8:00am — I have to go into the office today, so I give my cat some cuddles and head off. The weather is exceptionally nice today, so instead of cycling or taking the bus, I walk to work and get my steps in for the day. I make the most of it, plugging in my headphones and listening to an episode of the Hidden Brain podcast. Funnily enough, the latest episode is the first in a series called 'Money 2.0'. It's all about how 'Money Scripts' (your unconscious beliefs about finances) affect our everyday behaviour. It's quite interesting!
10:00am — I make myself a coffee from the office coffee machine. It's a proper machine that freshly grinds the coffee beans, not just Nespresso cups. As a result, the coffee is great (and free!). Despite this, I'm one of the few people who uses it. Everyone else goes downstairs and buys their coffee from a cafe. I just don't understand why you would go and buy coffee if you can get it free here?!
12:30pm — I have my leftover couscous from last night and have it for lunch. Most of my colleagues around the table are having overpriced sushi they've just bought. They clearly haven't watched Seaspiracy yet!
6:00pm — Done with work for the day. I take the bus and tap on with my Opal card. During the bus ride home, I scroll through my phone and go through my personal emails.
7:00pm — Hump day is hitting hard and I definitely don't feel like cooking this evening. I order a bottle of red wine and a pizza through VOLY (an instant grocery delivery service) and add on a single banana to reach the 'free delivery' threshold (and to make me feel a bit healthier!). $30.80
7:30pm — I watch a Netflix show while having my pizza. I don't pay for the subscription myself — I got my sibling's password three years ago when I was visiting them back home and have been using their Netflix ever since. I'm not sure if they're aware of this arrangement, but we never watch at the same time due to the time difference, so it works out just great for me.
9:30pm — I shower and read my Kindle in bed before dozing off.
Daily Total: $30.80

Day 4

6:30am — I wake up, quickly chug three glasses of tap water and grab my bicycle to get to my 7:15am Lifeblood appointment. I try to donate plasma every two weeks and even with my brand-new tattoo, I'm still eligible. The nurse says I have "a beautiful vein" and " a great flow" — compliments that only make sense in this setting. It takes about 40 minutes and I pass the time reading on my Kindle. After I finish, I move to the refreshments area where I enjoy breakfast — coffee and a spinach and ricotta roll (totally free!) before heading off to the office. 
12:30pm — I normally always bring my own lunch from home, but this morning I didn't have the time to prepare something. I find myself aimlessly wandering around the CBD and getting overwhelmed with all the food options and the high prices. After 15 minutes of indecision, I end up at a salad bar and buy a cold crumbed chicken pasta and Greek salad combo for $11.90. I eat it in the kitchen area back at work and have a glass of tap water. $11.90
6:00pm — A few colleagues are going for after-work drinks and I'm the last person that would say no to this. We go to an Irish pub, have some beers and talk about all the things we can't talk about at work when HR is in earshot. The more senior colleagues are shouting every single round and I don't feel guilty about it one bit — we all know they earn double what I do.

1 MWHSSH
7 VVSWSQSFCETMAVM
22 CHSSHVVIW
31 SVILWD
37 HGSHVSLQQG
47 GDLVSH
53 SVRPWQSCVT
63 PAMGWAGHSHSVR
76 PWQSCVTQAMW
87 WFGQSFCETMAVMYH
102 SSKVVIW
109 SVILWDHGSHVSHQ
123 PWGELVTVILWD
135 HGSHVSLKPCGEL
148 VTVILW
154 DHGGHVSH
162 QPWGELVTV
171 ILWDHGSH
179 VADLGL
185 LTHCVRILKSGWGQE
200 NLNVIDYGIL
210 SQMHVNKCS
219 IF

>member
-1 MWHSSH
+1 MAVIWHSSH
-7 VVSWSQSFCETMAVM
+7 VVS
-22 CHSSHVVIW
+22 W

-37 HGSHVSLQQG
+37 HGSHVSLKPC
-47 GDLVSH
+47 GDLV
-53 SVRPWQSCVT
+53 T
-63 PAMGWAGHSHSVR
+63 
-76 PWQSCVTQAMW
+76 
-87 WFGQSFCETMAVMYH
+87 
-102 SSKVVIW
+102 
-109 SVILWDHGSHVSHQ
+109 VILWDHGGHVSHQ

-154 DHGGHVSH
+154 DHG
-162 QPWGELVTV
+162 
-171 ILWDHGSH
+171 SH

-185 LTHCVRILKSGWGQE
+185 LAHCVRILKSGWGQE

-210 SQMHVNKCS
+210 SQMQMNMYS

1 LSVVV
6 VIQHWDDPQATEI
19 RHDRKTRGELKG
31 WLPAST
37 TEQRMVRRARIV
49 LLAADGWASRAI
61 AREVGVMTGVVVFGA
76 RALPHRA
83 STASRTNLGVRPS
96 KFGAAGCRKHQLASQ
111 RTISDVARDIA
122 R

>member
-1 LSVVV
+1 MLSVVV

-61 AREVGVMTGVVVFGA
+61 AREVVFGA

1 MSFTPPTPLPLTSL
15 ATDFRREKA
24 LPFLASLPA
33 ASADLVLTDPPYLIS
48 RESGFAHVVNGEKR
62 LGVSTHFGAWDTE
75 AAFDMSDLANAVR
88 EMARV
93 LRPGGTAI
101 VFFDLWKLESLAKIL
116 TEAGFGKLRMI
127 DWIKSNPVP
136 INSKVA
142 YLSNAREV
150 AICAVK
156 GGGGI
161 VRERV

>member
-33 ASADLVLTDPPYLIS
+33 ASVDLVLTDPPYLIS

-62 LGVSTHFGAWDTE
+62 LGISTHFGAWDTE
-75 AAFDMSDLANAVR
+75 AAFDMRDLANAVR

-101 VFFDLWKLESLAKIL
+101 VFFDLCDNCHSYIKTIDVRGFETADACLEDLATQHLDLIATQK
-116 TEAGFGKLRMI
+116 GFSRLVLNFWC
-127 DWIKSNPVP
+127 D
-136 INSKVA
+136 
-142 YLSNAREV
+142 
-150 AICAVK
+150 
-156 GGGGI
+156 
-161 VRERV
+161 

10:00pm — My colleagues are still going, but I'm a responsible cat mum, so I hop on the bus home. I feed the cat and realise I haven't actually eaten dinner myself. Luckily, there are still some slices of yesterday's pizza left in the fridge, which I heat up in the microwave and happily devour.
11:00pm — After a quick shower, I finish the day with my two-step skincare evening routine. I apply The Ordinary's Buffet serum, followed by their Granactive Retinoid 5% in squalane formula. I'm far from a skincare expert, so I stick to The Ordinary as it's affordable with great reviews from people who seem to know what they are talking about.
Daily Total: $11.90

Day 5

8:00am — I've snoozed my alarm about seven times now, but finally get myself out of bed. I put on another Yoga With Adriene video on my laptop and try to manifest some energy to get me through this last working day of the week. At least I get to work from home today. I make the usual stovetop coffee and granola breakfast while starting work.
12:30pm — I have two piles of clothing next to my bed that are collecting dust. Two weeks ago, I did a closet clean and put 20+ items on Marketplace. Unfortunately, I haven't had any success with selling them. I accept defeat, stuff them into a bag, and walk to the local op shop to donate them. I pretty much buy 90% of my clothes secondhand, so I sneak in a browse around as well. This particular op shop is my favourite as every single item is only $5! I walk out with two pairs of jeans, one summer dress and one crop top,  paying only $20 for the lot — huge success! $20
1:30pm — I quickly make myself a pesto and cheese toastie for lunch and get back to work, trying to avoid getting crumbs all over my work laptop.
5:30pm — Freedom! I close my laptop for the week and head over to Woolworths to do some grocery shopping. I pick up breakfast and lunch supplies including bread, granola, muesli (for my partner), yoghurt, cheese and eggs ($26.15, paid on our joint account). I know Woolworths isn't the cheapest supermarket around, but it's just around the corner from us whereas Aldi is a 15-minute walk. When it comes to grocery shopping, convenience is king. $26.15